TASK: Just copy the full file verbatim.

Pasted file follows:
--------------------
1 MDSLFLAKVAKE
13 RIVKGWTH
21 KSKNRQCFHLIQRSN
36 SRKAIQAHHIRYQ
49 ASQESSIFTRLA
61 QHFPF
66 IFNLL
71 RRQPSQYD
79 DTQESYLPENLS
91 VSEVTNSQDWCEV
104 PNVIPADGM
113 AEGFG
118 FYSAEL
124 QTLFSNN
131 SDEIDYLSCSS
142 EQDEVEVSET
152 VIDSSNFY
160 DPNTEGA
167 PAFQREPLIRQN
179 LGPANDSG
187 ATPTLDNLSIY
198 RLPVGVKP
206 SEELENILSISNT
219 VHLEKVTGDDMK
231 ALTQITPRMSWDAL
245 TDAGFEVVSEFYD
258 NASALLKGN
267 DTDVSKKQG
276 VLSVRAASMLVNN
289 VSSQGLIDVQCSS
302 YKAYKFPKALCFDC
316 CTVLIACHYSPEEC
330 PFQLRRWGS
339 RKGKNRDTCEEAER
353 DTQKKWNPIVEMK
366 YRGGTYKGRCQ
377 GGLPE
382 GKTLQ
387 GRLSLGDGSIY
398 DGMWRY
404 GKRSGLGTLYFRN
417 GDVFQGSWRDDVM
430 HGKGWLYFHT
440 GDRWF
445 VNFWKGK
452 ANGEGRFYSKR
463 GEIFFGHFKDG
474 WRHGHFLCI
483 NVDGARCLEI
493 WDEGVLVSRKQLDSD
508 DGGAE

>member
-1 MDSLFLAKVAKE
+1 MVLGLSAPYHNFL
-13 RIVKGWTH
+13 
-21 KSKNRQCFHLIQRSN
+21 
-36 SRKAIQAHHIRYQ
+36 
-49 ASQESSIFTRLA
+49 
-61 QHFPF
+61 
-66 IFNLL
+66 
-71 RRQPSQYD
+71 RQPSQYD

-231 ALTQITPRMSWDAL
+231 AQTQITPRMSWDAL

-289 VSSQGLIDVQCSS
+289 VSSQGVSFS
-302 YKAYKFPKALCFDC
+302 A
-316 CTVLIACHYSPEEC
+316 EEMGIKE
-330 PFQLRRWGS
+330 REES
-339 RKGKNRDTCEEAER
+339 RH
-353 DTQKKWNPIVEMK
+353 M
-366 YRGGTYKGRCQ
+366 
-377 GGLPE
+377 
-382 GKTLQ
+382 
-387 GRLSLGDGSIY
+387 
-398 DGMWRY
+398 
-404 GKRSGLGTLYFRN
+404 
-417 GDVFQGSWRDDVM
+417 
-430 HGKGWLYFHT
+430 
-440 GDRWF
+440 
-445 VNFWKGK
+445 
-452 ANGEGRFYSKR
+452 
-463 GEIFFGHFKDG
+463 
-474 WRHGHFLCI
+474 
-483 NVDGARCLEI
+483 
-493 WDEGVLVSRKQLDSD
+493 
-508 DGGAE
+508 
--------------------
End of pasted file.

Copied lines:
1 MDSLFLAKVAKE
13 RIVKGWTH
21 KSKNRQCFHLIQRSN
36 SRKAIQAHHIRYQ
49 ASQESSIFTRLA
61 QHFPF
66 IFNLL
71 RRQPSQYD
79 DTQESYLPENLS
91 VSEVTNSQDWCEV
104 PNVIPADGM
113 AEGFG
118 FYSAEL
124 QTLFSNN
131 SDEIDYLSCSS
142 EQDEVEVSET
152 VIDSSNFY
160 DPNTEGA
167 PAFQREPLIRQN
179 LGPANDSG
187 ATPTLDNLSIY
198 RLPVGVKP
206 SEELENILSISNT
219 VHLEKVTGDDMK
231 ALTQITPRMSWDAL
245 TDAGFEVVSEFYD
258 NASALLKGN
267 DTDVSKKQG
276 VLSVRAASMLVNN
289 VSSQGLIDVQCSS
302 YKAYKFPKALCFDC
316 CTVLIACHYSPEEC
330 PFQLRRWGS
339 RKGKNRDTCEEAER
353 DTQKKWNPIVEMK
366 YRGGTYKGRCQ
377 GGLPE
382 GKTLQ
387 GRLSLGDGSIY
398 DGMWRY
404 GKRSGLGTLYFRN
417 GDVFQGSWRDDVM
430 HGKGWLYFHT
440 GDRWF
445 VNFWKGK
452 ANGEGRFYSKR
463 GEIFFGHFKDG
474 WRHGHFLCI
483 NVDGARCLEI
493 WDEGVLVSRKQLDSD
508 DGGAE

>member
-1 MDSLFLAKVAKE
+1 MVLGLSAPYHNFL
-13 RIVKGWTH
+13 
-21 KSKNRQCFHLIQRSN
+21 
-36 SRKAIQAHHIRYQ
+36 
-49 ASQESSIFTRLA
+49 
-61 QHFPF
+61 
-66 IFNLL
+66 
-71 RRQPSQYD
+71 RQPSQYD

-231 ALTQITPRMSWDAL
+231 AQTQITPRMSWDAL

-289 VSSQGLIDVQCSS
+289 VSSQGVSFS
-302 YKAYKFPKALCFDC
+302 A
-316 CTVLIACHYSPEEC
+316 EEMGIKE
-330 PFQLRRWGS
+330 REES
-339 RKGKNRDTCEEAER
+339 RH
-353 DTQKKWNPIVEMK
+353 M
-366 YRGGTYKGRCQ
+366 
-377 GGLPE
+377 
-382 GKTLQ
+382 
-387 GRLSLGDGSIY
+387 
-398 DGMWRY
+398 
-404 GKRSGLGTLYFRN
+404 
-417 GDVFQGSWRDDVM
+417 
-430 HGKGWLYFHT
+430 
-440 GDRWF
+440 
-445 VNFWKGK
+445 
-452 ANGEGRFYSKR
+452 
-463 GEIFFGHFKDG
+463 
-474 WRHGHFLCI
+474 
-483 NVDGARCLEI
+483 
-493 WDEGVLVSRKQLDSD
+493 
-508 DGGAE
+508 